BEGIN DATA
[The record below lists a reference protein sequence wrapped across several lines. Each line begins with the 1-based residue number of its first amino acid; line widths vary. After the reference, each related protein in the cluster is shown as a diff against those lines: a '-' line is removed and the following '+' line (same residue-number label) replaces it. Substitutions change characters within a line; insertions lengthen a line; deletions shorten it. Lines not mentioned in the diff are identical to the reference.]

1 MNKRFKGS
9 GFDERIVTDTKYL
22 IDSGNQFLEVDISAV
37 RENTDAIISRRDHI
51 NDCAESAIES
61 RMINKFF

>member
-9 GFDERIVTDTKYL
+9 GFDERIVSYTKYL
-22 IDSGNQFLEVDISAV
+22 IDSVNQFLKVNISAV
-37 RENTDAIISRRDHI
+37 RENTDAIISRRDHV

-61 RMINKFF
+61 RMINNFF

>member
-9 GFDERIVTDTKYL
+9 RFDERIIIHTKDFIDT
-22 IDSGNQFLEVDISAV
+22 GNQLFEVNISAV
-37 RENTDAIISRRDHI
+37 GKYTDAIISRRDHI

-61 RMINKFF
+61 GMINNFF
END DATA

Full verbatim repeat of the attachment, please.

[The record below lists a reference protein sequence wrapped across several lines. Each line begins with the 1-based residue number of its first amino acid; line widths vary. After the reference, each related protein in the cluster is shown as a diff against those lines: a '-' line is removed and the following '+' line (same residue-number label) replaces it. Substitutions change characters within a line; insertions lengthen a line; deletions shorten it. Lines not mentioned in the diff are identical to the reference.]

1 MNKRFKGS
9 GFDERIVTDTKYL
22 IDSGNQFLEVDISAV
37 RENTDAIISRRDHI
51 NDCAESAIES
61 RMINKFF

>member
-9 GFDERIVTDTKYL
+9 GFDERIVSYTKYL
-22 IDSGNQFLEVDISAV
+22 IDSVNQFLKVNISAV
-37 RENTDAIISRRDHI
+37 RENTDAIISRRDHV

-61 RMINKFF
+61 RMINNFF

>member
-9 GFDERIVTDTKYL
+9 RFDERIIIHTKDFIDT
-22 IDSGNQFLEVDISAV
+22 GNQLFEVNISAV
-37 RENTDAIISRRDHI
+37 GKYTDAIISRRDHI

-61 RMINKFF
+61 GMINNFF